Allow me to introduce myself. I’m a 20-year-old student who was raised in Kenya. I’ve spent most of my life in a private school in Mombasa, one that is fully furnished with tables, chairs and (most importantly, to me) computers. However, the block next to that school was a public school that was visible to me every second of my primary and secondary education; cracked windows, no desks or chairs, peeling paint and no form of technology at all. Those images still remain burned in my mind, 4 years after leaving Kenya to move to the UK.
Computer Aid really attracted me as a place to spend my summer volunteering, as they are one of the principal providers of IT equipment to schools like the one I remember. They have bestowed over 200,000 PCs to schools and hospitals in third-world countries, and have recently been sending ZubaBoxes (mobile solar internet containers) to communities in Africa. Their approach of nurturing the recipients’ technological skills is also very commendable, as many charities give the proverbial man lots of fish instead of teaching him how to fish. Computers, unfortunately, do not grow on trees. Computer Aid gets old computers via corporate and individual donations, and a team of volunteers data-wipes them refurbishes them and prepares them to be sent to the developing world. Every PC is asset-tracked, which means an individual donor who’d wish to know where his old ACER laptop has traveled to, can find out exactly what primary school it currently resides in.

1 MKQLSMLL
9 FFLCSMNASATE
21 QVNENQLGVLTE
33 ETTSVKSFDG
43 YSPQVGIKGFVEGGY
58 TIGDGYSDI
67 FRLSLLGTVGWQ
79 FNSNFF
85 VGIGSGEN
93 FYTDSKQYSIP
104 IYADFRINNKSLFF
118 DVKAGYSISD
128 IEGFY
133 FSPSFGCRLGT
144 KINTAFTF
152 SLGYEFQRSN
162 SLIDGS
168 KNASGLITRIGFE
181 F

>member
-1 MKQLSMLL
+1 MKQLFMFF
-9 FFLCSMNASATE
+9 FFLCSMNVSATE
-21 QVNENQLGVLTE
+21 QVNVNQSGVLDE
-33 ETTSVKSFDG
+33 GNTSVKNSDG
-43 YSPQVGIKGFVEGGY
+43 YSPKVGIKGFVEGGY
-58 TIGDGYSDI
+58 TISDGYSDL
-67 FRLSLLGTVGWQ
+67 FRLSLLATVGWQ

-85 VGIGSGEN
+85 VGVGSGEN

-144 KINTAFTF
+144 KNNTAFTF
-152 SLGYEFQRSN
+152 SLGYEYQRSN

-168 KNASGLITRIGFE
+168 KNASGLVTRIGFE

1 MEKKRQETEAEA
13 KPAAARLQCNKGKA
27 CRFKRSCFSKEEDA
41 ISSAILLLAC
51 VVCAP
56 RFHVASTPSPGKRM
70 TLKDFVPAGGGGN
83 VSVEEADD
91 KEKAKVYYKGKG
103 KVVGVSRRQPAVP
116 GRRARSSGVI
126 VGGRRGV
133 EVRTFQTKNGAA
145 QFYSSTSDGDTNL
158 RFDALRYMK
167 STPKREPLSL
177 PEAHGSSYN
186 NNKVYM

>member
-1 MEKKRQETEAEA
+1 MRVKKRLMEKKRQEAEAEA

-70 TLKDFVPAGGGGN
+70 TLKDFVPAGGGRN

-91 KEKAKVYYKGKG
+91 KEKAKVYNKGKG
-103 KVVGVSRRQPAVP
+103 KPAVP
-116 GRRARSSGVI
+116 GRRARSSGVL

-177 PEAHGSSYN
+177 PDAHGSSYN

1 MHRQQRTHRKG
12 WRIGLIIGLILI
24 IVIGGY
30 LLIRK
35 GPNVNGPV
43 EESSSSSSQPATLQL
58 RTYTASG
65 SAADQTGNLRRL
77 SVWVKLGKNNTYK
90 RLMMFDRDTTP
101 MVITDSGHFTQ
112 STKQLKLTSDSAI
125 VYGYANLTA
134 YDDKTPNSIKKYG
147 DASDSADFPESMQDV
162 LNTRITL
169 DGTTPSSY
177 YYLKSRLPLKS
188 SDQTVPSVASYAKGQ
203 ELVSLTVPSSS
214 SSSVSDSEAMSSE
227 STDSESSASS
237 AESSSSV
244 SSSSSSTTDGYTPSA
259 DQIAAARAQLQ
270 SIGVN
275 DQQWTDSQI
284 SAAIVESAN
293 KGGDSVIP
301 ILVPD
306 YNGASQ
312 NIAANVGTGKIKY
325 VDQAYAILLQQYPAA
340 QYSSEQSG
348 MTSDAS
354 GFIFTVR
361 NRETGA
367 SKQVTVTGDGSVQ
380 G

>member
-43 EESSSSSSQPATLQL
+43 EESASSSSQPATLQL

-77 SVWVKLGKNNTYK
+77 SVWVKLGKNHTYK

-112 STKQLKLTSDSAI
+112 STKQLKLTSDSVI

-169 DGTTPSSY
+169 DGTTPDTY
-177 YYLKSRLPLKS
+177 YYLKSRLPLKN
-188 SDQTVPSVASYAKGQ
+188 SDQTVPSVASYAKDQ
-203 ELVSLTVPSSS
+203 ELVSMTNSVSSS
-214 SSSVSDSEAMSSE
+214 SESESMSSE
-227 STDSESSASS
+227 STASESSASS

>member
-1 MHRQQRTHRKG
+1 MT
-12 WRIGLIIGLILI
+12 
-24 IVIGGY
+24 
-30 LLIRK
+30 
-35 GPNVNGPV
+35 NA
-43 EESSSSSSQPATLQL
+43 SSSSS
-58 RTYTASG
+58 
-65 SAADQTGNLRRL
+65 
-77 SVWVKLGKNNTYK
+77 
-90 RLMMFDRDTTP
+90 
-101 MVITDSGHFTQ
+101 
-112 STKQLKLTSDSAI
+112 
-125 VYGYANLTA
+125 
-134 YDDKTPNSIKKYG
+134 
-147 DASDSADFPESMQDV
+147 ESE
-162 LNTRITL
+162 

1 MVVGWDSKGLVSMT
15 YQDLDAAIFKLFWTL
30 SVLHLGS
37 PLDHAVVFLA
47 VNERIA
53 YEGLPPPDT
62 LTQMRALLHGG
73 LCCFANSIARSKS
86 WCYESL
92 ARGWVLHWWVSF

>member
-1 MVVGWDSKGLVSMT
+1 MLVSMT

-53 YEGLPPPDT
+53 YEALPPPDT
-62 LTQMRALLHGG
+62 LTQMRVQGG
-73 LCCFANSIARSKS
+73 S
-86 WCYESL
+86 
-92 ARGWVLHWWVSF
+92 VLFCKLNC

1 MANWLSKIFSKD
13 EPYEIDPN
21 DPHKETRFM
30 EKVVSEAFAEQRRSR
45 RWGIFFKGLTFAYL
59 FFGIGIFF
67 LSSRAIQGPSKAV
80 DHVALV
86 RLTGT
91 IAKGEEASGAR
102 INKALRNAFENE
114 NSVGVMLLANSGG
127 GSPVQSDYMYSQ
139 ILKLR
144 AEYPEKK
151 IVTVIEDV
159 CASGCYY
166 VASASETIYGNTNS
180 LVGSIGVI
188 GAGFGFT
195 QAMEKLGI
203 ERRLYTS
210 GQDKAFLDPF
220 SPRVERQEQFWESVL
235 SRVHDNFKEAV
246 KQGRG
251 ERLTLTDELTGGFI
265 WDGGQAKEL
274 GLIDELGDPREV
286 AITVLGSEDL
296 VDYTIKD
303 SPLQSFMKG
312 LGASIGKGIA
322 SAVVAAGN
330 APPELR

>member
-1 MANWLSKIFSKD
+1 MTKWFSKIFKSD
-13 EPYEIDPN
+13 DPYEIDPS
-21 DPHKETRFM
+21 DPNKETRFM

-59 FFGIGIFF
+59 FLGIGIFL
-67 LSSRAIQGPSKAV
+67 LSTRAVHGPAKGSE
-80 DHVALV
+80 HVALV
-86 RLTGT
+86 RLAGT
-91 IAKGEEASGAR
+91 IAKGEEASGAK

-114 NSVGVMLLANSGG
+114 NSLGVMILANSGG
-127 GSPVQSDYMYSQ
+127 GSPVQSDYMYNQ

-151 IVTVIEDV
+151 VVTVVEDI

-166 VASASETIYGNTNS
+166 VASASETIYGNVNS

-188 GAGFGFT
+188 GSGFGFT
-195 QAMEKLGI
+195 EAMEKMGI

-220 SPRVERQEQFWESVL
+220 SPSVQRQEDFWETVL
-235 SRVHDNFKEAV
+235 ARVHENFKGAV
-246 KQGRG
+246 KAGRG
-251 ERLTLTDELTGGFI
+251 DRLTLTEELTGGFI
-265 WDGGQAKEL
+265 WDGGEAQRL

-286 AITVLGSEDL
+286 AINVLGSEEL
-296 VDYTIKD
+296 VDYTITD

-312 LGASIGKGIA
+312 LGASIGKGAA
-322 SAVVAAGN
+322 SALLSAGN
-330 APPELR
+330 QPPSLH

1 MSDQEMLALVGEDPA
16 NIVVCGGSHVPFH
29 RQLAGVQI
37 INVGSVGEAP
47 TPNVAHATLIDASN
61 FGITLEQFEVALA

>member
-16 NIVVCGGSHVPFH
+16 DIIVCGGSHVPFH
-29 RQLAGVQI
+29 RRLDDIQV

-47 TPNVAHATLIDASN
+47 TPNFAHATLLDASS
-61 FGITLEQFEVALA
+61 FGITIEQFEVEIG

My exciting role as the PC Donations and Logistics Assistant includes processing individual donations for reuse/recycling, sending letters of appreciation to donors, acting as a receptionist in welcoming visitors and answering phone calls, promoting the charity’s online presence through social media, chasing up invoices, … (the list goes on for a while). This is a far cry from previous boring jobs I have had that involve filing paperwork, making tea and coffee, etc. The flexibility of the job is a great part of working as an intern at Computer Aid. I could start the day off working with the PC Donations team, be working on various Finance department duties by lunchtime, and finish the day off assisting the Fundraising team on a project. All the while knowing that everything I do is eventually assisting development in other countries.
Working there is definitely made extremely pleasant by the environment created by the cheerful and amazing staff. They went out of their way on my first day at work to make me feel welcome. Along with a tour of the workshop, where over a thousand refurbished PCs await the adventures to come, they each ran me through their roles at the company at my request, aiding my understanding of the processes that occur from the donation of a PC to it being shipped off. Even though I’m an intern, they include me in inter-departmental meetings and various workshops and training exercises, making me feel extremely welcome and comfortable at work.
I must say, working at Computer Aid International has taught me that you can love going to work, something I thought impossible prior to this summer. And with the experiences that I have gained from working at Computer Aid, I believe I have finally found a career path I wish to follow.
First things first though, I will be visiting that public school when I next visit Kenya and try to connect them to Computer Aid. Potential is a beautiful thing, something that should be nurtured. And I’m glad to be a part of an organization that does exactly so.
PC Donations and Logistics Intern.